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Every London council faces the challenges of Grenfell Tower

24 June 2017

8:04 AM

24 June 2017

8:04 AM

It’s very weird when a friend is in the news. I’ve known Nicholas Holgate for years. Until now, he was Town Clerk for Kensington and Chelsea council. I would say this, but he’s one of the most decent people I know; think rock-solid integrity, think public service. He was in the Treasury for years before moving to the council; central government’s loss, local government’s gain, I thought at the time. And he’s a Liberal Democrat, though he had to sit on that while he worked in government. Anyway, he’s the one person in the fallout from the Grenfell Tower fire who has had to resign in consequence of what happened; not so much obliged to fall on his sword from the looks of things, as have Sajid Javid push him down onto it.

There: that’s my personal interest in the thing. On the broader culpability for what happened, I’m looking forward to hearing the results of the inquiry the PM announced yesterday. I should just note in passing that a German acquaintance professed herself astonished at what happened; in Germany, you not only wouldn’t have allowed to use flammable cladding – no question – but there are breaks in the makeup of the building to separate out a tall building into sections so that, for instance, you wouldn’t have the chimney effect that drove the flames right up the entirety of the tower block.  All common sense when you think about it, but here, somehow nobody did.


There’s been an interesting discussion over the last week over the tower and the borough as some kind of metaphor for London: very rich, very poor, in proximity – with not much space anywhere for the middle classes who are neither rich enough to afford market rates nor poor or dependent enough to merit social housing. The 68 families among the survivors who are now to be given what were designated affordable homes in the borough, in central, posh Kensington, next to flats being sold for £8.5 million, will make the contrast even more evident.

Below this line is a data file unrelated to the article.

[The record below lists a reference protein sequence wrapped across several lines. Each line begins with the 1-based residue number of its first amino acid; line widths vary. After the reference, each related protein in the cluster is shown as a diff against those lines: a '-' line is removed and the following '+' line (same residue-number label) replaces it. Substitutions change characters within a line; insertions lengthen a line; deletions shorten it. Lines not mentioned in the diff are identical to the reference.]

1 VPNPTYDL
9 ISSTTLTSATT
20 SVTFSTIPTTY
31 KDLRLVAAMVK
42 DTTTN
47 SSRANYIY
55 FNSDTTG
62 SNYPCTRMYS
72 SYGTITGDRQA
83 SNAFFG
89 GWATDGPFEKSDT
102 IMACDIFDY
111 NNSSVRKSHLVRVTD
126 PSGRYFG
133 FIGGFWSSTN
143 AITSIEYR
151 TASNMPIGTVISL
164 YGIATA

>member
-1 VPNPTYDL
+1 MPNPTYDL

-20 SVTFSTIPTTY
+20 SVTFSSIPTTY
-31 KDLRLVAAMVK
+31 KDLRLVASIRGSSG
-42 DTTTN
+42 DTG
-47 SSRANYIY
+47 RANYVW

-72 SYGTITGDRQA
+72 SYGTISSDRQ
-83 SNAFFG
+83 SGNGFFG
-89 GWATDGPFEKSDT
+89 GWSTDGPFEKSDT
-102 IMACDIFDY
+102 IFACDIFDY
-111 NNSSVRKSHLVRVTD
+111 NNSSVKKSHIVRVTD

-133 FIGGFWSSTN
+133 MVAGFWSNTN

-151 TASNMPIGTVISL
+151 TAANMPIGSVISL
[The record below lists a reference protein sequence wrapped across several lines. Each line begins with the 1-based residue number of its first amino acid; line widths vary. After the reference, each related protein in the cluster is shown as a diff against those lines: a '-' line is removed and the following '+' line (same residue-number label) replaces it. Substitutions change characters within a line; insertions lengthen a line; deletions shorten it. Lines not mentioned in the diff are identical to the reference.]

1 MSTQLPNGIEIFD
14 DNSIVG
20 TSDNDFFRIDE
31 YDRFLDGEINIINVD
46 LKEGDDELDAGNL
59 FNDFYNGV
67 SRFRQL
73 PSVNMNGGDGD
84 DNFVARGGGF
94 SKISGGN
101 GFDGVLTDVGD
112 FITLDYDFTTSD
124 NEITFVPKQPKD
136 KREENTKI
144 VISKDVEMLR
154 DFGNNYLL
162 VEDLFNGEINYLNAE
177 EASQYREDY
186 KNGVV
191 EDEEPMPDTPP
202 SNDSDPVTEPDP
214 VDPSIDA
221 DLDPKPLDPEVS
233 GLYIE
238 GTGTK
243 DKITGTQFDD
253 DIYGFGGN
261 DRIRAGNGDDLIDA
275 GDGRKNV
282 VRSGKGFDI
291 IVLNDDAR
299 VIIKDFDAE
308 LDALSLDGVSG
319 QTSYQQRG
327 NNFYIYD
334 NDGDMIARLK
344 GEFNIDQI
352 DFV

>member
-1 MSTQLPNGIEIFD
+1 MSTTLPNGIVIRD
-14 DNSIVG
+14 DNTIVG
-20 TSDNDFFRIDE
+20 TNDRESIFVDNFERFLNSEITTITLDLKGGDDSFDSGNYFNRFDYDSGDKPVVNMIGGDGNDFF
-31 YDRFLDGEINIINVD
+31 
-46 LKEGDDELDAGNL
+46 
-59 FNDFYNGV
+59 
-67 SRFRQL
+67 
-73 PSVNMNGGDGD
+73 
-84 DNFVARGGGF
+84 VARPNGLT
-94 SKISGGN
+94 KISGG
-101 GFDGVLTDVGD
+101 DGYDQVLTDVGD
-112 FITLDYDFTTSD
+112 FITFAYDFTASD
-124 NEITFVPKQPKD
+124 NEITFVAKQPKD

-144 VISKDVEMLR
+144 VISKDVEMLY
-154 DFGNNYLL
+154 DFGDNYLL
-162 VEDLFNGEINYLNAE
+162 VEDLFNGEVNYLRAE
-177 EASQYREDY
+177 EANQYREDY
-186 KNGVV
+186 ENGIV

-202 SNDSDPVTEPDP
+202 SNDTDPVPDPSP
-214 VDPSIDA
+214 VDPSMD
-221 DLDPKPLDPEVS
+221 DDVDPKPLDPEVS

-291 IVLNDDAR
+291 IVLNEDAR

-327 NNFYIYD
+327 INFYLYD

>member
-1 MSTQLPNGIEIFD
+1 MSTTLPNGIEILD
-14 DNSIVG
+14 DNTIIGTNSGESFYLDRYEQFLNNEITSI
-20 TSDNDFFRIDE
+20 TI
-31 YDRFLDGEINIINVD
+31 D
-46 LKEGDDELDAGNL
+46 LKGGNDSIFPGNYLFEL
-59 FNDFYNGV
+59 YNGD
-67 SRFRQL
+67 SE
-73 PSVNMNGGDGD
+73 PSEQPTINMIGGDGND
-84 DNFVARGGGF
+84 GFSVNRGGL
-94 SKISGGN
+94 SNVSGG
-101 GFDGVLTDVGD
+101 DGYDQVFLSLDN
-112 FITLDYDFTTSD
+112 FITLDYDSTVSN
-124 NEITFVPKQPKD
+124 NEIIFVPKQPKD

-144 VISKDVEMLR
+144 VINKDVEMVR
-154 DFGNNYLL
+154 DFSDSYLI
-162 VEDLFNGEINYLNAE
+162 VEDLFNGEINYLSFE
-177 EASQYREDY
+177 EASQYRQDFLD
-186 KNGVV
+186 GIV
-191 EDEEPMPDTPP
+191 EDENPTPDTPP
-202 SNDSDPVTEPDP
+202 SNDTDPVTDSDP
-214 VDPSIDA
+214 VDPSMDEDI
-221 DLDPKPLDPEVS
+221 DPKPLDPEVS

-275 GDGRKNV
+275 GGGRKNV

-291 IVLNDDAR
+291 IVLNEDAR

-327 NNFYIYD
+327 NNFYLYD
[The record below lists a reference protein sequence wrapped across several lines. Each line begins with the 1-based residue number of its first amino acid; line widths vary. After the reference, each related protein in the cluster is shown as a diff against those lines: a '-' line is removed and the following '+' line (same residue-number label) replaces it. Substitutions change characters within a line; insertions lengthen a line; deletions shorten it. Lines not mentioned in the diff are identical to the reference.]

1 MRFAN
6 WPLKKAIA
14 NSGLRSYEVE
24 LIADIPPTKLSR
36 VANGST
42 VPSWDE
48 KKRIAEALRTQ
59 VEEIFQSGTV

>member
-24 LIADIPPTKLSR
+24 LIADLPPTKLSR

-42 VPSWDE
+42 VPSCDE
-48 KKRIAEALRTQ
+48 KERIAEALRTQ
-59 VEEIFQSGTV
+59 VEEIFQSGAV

It’s been interesting to see what the PM, the Mayor and Jeremy Corbyn had to say about the survivors of the fire: there would, it was clear, be no embarrassing questions asked about whether those of them, obviously a minority, who were asylum seekers or – possibly – here without proper status,  should be in the country. The Mayor was keen that their right to remain should be guaranteed; Jeremy Corbyn was also in favour about the no questions guarantee for their right to stay. But what all this brings home is the impossible position in which local councils are placed by dint of their obligations. If you are an asylum seeker or refugee with dependent children and no job, you can indeed make for Kensington and Chelsea or its equivalent, and require them to house your family; Grenfell Tower was by no means the worst place in which these families have been put – though at least B&Bs don’t usually turn into infernos, death traps with stunning views.

But what council, even a rich one, can manage potentially unlimited demands on its housing stock? Simon Jenkins, in an interesting piece for the Evening Standard on Tuesday, cited one family from Kosovo with eight children, who somehow got to London and required K&C to provide accommodation for them – and got it. We’re hearing quite a lot just now, rightly, about the vulnerability of these families; but they constitute a formidable challenge for every London council, even the wealthiest. Grenfell Tower is a metaphor for the borough and the capital all right, but in more ways than one.


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